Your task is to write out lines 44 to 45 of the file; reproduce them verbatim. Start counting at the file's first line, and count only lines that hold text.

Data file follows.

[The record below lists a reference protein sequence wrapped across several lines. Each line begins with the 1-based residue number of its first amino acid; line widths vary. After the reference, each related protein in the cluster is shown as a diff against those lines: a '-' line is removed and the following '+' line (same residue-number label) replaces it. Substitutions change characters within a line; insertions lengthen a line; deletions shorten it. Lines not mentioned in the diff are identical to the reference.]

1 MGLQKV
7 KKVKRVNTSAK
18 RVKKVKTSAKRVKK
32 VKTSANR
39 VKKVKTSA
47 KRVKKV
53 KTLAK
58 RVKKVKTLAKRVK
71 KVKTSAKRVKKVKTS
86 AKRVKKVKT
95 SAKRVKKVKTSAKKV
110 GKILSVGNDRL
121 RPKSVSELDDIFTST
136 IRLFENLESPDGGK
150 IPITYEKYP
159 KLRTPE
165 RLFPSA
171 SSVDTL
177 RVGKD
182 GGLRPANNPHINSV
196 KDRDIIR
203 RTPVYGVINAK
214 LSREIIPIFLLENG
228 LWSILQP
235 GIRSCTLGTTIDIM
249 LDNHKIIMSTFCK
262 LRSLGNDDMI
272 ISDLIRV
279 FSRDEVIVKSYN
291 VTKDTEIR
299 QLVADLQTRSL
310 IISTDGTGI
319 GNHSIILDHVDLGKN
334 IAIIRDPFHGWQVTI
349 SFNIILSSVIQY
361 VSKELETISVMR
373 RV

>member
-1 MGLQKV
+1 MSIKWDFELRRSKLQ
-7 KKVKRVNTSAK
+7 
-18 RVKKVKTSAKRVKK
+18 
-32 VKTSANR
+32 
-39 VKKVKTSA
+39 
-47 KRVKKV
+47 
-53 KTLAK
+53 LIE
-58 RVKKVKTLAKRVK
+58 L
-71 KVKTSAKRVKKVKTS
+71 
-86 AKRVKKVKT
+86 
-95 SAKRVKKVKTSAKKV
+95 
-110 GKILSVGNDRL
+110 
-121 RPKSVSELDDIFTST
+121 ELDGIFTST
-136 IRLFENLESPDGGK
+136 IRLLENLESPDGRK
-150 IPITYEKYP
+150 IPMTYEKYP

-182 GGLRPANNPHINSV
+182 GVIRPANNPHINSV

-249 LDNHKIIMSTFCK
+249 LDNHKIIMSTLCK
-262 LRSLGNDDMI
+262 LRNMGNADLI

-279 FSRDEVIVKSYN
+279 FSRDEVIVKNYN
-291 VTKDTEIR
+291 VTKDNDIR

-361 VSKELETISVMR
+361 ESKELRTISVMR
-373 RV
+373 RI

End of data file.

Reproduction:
-18 RVKKVKTSAKRVKK
+18 